Wednesday, November 14, 2012

Curiouser and Curiouser

"Well, I thought it
would make you smaller!"
This is interesting.

Last month, we reported that the International Academy of Compounding Pharmacists had sent their members a memo that offered explicit instructions on how to stonewall a Food and Drug Administration investigation of a drug called 17-P. Call them “balking points,” if you will.

Specifically, the IACP told their members that if the FDA asked for samples of the drug, they should say: “We do not maintain compounded 17-P in stock because our pharmacy prepares 17-P upon receipt of a prescription from a patient or prescriber.” 

Apparently through some rabbit-hole trickery, the New England Compounding Center—the company at the center of the viral meningitis outbreak that has claimed at least 32 lives—got the IACP memo eight years before it was written.

According to The Washington Post, during a 2004 investigation of a medical dye called Trypan Blue, the FDA asked NECC co-owner Barry Cadden if he had any samples of the drug in stock. The FDA reported that Cadden said, “no because he just compounds the drug if he receives the prescriptions for certain patients.” But, sure enough, the FDA found 189 vials of the drug in a drawer marked “Trypan Blue.” (Those wily sleuths!)

Despite being caught blue-handed, NECC must have appreciated the futuristic advice because a year later Cadden made a donation of between $2,500 and $5,000 to the IACP’s legal defense fund. In 2009, the IACP declared, "To continue to champion the cause of pharmacy compounding and contend with entities such as FDA, we must not only be equipped with fighting words, but fighting dollars as well."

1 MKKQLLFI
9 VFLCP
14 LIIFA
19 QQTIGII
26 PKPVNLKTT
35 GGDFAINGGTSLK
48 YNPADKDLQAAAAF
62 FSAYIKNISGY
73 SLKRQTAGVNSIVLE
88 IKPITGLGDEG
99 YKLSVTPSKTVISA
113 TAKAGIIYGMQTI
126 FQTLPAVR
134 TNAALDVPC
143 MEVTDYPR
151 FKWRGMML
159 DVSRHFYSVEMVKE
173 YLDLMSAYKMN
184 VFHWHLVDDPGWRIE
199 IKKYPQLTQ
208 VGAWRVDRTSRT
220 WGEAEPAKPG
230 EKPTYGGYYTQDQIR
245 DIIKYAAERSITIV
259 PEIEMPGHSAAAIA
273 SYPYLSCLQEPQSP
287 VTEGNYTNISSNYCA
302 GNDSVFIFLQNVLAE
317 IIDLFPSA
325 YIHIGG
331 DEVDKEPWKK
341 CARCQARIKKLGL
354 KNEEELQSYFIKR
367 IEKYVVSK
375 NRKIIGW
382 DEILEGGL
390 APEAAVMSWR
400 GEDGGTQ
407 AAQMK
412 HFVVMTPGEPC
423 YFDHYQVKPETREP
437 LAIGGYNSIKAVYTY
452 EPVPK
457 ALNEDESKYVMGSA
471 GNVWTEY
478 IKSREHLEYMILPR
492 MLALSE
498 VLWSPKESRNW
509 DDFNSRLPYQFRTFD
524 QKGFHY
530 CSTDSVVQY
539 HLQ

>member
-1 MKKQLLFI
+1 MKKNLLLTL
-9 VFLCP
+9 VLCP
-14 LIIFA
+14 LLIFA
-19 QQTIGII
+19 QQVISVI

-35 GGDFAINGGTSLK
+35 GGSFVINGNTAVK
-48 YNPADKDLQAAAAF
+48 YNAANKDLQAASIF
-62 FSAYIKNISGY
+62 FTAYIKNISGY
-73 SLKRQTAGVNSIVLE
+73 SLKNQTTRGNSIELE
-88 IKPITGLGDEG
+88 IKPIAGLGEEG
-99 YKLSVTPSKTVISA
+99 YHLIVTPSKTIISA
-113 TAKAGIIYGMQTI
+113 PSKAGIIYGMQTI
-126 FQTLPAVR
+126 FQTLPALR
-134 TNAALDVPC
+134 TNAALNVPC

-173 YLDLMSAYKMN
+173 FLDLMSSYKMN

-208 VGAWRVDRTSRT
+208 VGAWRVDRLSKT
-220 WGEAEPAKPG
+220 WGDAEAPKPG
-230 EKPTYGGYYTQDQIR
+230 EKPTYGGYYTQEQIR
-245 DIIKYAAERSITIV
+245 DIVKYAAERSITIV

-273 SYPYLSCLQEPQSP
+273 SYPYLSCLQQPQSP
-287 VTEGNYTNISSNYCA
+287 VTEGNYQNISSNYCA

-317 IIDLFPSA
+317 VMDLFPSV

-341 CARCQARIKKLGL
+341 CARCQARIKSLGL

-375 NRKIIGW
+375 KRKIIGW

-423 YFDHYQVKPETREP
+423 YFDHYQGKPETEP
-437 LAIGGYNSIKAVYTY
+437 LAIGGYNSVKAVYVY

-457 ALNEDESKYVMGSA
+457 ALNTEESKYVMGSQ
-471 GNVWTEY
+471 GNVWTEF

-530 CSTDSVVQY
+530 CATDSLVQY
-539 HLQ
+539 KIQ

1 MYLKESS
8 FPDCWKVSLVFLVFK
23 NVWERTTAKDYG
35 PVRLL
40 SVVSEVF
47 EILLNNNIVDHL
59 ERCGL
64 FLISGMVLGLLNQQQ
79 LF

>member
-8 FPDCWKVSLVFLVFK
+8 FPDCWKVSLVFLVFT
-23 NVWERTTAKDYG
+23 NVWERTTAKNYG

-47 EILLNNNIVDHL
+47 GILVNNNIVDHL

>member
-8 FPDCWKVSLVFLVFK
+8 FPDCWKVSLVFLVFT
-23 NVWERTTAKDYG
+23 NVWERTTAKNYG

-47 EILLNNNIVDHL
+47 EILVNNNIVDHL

And they have put their money where their mouthpieces are. According to the Insurance Journal, “The International Academy of Compounding Pharmacists has spent more than $1 million lobbying Congress in the past decade and has a track record of defeating measures opposed by the industry. A 2003 provision to set up an FDA advisory committee to oversee compounders was killed by then-House Majority Leader Tom Delay, who said it would create unnecessary federal interference. Delay represented Sugar Land, Texas, the headquarters of the compounding academy.”
"What hookah?"

Now, there is absolutely nothing wrong with a trade association doing whatever it can (legally and transparently) to protect the interest of its members. In fact, trades have a responsibility to fight for their members' interests with all they've got. But the fight must be an honest one. 

The days or surreptitious shenanigans and hidden hijinks are over. You can no longer make your words mean what you want them to mean. The time has come, my little friends, to talk of real things.

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